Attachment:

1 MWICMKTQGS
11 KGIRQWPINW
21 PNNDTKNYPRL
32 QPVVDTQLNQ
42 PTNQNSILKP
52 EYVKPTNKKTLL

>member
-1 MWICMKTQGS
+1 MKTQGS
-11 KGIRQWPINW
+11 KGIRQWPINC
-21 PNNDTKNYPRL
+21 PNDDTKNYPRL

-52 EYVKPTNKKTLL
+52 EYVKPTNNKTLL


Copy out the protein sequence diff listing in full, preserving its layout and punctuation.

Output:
1 MWICMKTQGS
11 KGIRQWPINW
21 PNNDTKNYPRL
32 QPVVDTQLNQ
42 PTNQNSILKP
52 EYVKPTNKKTLL

>member
-1 MWICMKTQGS
+1 MKTQGS
-11 KGIRQWPINW
+11 KGIRQWPINC
-21 PNNDTKNYPRL
+21 PNDDTKNYPRL

-52 EYVKPTNKKTLL
+52 EYVKPTNNKTLL